A SCOTTISH court and legal dignitaries are preparing to visit an island crime scene to pay tribute to the law breakers whose actions led to a dedicated court to deal with crofters' rights and disputes between landlords and tenants.

Two judges and a sheriff will travel to Skye to mark the centenary of the Scottish Land Court, which can trace its roots to the Battle of the Braes 130 years ago and continues to adjudicate on a range of disputes.

These include impresario Sir Cameron Mackintosh's fight with the crofter Donald Cameron over land beside Loch Morar.

They will acknowledge that the court "stands on the shoulders" of the people of Braes who in 1882 resisted an attempt by their landlord Lord MacDonald to evict 12 crofters as part of a dispute over the grazing of the hill Ben Lee above Braes, which was due to be taken over by a farmer.

They refused to pay their rents and a crowd of 150 assaulted the sheriff's officer and burned the eviction notices he brought. However, he returned almost two weeks later with 50 policemen sent from Glasgow to arrest five of the crofters.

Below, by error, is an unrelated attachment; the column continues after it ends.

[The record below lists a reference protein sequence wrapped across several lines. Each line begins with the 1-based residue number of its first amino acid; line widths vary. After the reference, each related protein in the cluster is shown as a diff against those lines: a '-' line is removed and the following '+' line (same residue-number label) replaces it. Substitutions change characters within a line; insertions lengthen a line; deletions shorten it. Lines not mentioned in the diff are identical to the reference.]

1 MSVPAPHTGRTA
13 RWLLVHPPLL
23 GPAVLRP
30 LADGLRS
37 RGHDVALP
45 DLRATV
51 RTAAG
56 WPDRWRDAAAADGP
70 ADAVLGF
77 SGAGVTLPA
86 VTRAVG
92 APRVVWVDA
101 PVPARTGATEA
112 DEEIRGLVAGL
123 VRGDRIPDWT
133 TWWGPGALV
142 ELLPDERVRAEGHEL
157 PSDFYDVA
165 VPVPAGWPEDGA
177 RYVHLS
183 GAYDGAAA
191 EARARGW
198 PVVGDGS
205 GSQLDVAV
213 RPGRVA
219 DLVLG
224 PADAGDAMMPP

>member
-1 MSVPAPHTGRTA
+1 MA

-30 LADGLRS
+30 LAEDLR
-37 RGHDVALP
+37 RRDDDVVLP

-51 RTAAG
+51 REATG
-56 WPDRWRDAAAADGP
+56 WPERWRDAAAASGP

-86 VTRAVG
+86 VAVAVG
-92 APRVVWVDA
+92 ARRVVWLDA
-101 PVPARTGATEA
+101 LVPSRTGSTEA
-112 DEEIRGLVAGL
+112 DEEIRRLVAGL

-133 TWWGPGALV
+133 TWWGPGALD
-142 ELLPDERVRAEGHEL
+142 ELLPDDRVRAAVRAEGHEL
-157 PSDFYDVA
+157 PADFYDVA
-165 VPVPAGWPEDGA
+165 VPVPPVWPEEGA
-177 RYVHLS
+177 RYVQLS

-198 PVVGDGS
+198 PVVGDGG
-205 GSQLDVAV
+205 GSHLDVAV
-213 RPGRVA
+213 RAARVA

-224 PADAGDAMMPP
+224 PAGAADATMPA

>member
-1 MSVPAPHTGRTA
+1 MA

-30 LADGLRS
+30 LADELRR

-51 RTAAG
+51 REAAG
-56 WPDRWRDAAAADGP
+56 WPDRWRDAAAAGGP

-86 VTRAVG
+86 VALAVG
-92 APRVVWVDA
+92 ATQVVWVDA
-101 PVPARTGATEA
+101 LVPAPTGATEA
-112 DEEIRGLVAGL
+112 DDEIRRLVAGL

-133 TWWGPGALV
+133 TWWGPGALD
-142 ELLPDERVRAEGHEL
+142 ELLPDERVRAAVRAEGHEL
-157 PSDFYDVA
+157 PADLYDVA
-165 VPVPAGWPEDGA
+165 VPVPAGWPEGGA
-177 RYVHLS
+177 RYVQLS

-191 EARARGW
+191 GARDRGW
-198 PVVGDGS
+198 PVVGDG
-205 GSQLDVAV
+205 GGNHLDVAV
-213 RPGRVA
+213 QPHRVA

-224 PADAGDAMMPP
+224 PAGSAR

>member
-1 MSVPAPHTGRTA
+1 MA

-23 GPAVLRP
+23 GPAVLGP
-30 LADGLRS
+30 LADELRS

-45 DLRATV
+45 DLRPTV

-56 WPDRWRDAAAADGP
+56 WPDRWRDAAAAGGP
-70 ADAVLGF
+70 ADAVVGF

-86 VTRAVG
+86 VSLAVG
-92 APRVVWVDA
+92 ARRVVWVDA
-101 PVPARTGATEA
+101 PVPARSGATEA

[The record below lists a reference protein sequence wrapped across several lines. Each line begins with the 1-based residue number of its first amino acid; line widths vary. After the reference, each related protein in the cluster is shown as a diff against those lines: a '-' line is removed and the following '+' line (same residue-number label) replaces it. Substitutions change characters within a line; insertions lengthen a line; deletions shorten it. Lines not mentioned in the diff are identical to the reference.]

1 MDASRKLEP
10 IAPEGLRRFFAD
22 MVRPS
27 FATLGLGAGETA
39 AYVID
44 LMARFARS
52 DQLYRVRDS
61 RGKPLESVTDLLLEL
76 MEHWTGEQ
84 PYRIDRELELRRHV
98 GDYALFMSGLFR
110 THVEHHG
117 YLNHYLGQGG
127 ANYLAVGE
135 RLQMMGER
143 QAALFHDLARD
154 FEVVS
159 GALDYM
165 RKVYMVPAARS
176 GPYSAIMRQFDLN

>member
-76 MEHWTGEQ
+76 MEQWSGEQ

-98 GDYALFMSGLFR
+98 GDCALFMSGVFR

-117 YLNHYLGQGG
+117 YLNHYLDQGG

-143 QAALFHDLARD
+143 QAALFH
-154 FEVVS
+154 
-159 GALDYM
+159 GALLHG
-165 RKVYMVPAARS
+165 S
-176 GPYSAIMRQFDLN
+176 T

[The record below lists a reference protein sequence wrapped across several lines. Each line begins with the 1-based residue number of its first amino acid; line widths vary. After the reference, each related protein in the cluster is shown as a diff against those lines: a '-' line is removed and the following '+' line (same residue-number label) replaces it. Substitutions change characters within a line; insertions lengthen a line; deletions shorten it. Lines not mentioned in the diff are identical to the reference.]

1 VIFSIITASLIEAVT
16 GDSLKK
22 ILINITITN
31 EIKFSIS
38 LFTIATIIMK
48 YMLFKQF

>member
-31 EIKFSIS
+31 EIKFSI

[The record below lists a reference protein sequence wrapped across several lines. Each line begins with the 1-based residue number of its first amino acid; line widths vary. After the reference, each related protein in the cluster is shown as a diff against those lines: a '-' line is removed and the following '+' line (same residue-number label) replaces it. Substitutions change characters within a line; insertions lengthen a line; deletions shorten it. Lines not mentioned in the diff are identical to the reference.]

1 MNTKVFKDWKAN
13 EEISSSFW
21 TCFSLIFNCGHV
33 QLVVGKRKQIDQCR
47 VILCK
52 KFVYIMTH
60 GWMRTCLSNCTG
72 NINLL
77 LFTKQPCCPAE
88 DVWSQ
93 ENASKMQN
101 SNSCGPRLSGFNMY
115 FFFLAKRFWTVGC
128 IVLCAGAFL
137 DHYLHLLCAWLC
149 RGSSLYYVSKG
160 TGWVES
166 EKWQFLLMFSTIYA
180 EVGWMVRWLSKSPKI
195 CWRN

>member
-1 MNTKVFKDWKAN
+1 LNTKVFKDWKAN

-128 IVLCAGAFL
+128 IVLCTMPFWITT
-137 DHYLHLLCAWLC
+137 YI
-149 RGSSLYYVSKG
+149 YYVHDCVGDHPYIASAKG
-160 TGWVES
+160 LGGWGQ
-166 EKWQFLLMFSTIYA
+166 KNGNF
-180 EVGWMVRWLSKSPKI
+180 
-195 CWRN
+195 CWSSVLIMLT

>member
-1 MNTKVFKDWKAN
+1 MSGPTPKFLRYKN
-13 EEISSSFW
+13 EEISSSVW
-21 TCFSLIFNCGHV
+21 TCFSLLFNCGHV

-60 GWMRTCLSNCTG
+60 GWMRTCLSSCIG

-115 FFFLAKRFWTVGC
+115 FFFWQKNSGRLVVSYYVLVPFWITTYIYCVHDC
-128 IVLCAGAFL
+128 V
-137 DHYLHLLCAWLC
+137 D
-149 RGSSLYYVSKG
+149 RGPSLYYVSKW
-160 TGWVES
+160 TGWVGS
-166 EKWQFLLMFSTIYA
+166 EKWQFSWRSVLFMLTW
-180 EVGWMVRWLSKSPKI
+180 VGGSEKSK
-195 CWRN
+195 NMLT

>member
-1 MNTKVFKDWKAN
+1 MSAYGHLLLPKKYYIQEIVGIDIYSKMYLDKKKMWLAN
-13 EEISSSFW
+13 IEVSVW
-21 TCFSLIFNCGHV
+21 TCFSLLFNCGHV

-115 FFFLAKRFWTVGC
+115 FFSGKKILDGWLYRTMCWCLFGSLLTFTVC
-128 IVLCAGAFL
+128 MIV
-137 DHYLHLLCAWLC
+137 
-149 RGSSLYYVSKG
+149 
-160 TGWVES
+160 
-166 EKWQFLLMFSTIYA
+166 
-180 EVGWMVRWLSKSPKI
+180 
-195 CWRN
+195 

As they left Braes the party was attacked by a large crowd of men, women and children carrying sticks and throwing stones. The Battle of the Braes was the start of the "Crofters' War" of 1882-88, a wave of agitation across the Highlands demanding land reform.

In May 1883 Gladstone's government announced the establishment of the Napier Commission, "to inquire into the condition of the crofters and cottars in the Highlands and Islands of Scotland".

The Napier Commission's report led to legislation which granted crofters security of tenure and fair rents amongst other rights. It was the foundation of the crofting system that survives to this day.

To mark its centenary the court's chairman Lord McGhie, a former QC, will lead a party past the church where the first witness to the Napier Commission, Angus Stewart, gave evidence to a cairn.

Lord McGhie said the court enthusiastically took up the suggestion of a trip to mark the Battle of the Braes in 1882.

He said: "Of course, the court is a court of law. Our task it to apply the law fairly and judicially. It is the law itself which provides the protection for both crofters and landlords."

Joining Saturday's events will be High Court judge Lord Bracadale, who was born on Skye, and Lord McGhie's deputy Sheriff Roddy John Macleod, a native of the island.